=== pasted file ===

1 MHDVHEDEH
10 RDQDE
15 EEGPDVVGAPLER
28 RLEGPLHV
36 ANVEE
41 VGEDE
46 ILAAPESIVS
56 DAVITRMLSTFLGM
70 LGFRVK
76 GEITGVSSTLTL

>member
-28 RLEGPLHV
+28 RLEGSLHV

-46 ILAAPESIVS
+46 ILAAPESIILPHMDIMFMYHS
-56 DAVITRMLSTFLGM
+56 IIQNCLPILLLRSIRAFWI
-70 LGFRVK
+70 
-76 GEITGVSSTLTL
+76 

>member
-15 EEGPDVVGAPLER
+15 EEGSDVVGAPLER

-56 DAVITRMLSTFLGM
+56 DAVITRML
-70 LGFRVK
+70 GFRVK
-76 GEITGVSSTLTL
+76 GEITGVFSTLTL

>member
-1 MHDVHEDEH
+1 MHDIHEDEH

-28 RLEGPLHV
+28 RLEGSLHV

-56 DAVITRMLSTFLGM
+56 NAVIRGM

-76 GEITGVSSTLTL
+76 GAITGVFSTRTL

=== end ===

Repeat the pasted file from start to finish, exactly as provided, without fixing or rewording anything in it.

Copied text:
1 MHDVHEDEH
10 RDQDE
15 EEGPDVVGAPLER
28 RLEGPLHV
36 ANVEE
41 VGEDE
46 ILAAPESIVS
56 DAVITRMLSTFLGM
70 LGFRVK
76 GEITGVSSTLTL

>member
-28 RLEGPLHV
+28 RLEGSLHV

-46 ILAAPESIVS
+46 ILAAPESIILPHMDIMFMYHS
-56 DAVITRMLSTFLGM
+56 IIQNCLPILLLRSIRAFWI
-70 LGFRVK
+70 
-76 GEITGVSSTLTL
+76 

>member
-15 EEGPDVVGAPLER
+15 EEGSDVVGAPLER

-56 DAVITRMLSTFLGM
+56 DAVITRML
-70 LGFRVK
+70 GFRVK
-76 GEITGVSSTLTL
+76 GEITGVFSTLTL

>member
-1 MHDVHEDEH
+1 MHDIHEDEH

-28 RLEGPLHV
+28 RLEGSLHV

-56 DAVITRMLSTFLGM
+56 NAVIRGM

-76 GEITGVSSTLTL
+76 GAITGVFSTRTL